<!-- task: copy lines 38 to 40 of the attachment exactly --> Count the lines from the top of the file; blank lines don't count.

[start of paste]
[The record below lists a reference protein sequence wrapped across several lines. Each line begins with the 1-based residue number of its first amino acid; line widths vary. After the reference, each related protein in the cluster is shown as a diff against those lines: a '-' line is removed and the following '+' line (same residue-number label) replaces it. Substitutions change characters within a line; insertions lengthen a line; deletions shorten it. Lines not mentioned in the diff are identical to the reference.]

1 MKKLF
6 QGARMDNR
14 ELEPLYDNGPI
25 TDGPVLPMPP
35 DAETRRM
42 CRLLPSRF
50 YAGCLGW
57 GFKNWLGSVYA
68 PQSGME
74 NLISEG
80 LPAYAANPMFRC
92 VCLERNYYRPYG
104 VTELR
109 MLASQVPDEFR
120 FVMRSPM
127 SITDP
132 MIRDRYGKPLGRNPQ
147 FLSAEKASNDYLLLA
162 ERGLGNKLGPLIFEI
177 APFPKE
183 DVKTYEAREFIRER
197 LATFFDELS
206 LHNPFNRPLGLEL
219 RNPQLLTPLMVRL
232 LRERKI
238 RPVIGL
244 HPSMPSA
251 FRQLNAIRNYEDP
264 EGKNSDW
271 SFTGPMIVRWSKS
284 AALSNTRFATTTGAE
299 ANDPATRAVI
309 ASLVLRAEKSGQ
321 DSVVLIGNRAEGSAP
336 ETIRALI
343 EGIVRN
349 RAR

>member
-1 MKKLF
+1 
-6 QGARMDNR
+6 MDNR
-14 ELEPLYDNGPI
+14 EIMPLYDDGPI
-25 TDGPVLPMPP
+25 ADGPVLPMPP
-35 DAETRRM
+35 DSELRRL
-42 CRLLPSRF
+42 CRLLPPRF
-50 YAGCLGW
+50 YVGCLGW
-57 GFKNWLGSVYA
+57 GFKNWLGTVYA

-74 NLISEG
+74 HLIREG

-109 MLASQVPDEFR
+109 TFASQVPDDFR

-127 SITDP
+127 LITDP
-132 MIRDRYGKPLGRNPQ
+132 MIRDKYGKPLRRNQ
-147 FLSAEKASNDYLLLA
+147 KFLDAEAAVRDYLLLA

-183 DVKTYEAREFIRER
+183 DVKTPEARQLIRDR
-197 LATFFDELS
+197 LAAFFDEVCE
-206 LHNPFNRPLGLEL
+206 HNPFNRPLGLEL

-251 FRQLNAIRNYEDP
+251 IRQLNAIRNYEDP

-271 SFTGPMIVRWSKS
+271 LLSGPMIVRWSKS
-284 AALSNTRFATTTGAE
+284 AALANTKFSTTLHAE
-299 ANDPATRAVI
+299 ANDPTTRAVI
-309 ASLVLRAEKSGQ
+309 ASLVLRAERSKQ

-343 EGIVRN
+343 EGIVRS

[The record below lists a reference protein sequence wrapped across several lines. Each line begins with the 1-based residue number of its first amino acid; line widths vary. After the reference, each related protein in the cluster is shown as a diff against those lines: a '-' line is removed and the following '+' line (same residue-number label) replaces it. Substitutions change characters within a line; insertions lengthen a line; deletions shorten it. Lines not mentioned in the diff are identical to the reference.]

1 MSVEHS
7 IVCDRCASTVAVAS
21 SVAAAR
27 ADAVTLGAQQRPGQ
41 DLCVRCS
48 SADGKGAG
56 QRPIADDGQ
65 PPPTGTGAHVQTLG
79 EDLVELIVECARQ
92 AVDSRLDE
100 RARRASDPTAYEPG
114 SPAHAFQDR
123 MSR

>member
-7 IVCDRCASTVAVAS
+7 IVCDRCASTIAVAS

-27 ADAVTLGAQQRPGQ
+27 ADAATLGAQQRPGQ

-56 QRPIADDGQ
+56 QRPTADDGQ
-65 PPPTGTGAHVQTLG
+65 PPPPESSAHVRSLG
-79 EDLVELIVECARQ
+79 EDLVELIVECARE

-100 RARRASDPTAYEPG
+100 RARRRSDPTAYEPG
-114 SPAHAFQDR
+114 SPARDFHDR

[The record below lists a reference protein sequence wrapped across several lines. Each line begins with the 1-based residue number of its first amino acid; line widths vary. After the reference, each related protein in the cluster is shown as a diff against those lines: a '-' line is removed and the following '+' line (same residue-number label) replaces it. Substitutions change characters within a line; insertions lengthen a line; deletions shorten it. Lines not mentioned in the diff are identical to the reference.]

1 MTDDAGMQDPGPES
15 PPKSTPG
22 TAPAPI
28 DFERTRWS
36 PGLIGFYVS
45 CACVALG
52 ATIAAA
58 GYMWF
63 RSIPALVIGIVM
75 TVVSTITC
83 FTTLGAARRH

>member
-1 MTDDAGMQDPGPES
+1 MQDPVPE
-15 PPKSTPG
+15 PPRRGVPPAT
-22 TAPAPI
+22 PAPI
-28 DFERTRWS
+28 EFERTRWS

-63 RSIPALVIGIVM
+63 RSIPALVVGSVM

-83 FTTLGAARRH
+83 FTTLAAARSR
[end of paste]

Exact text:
349 RAR

>member
-1 MKKLF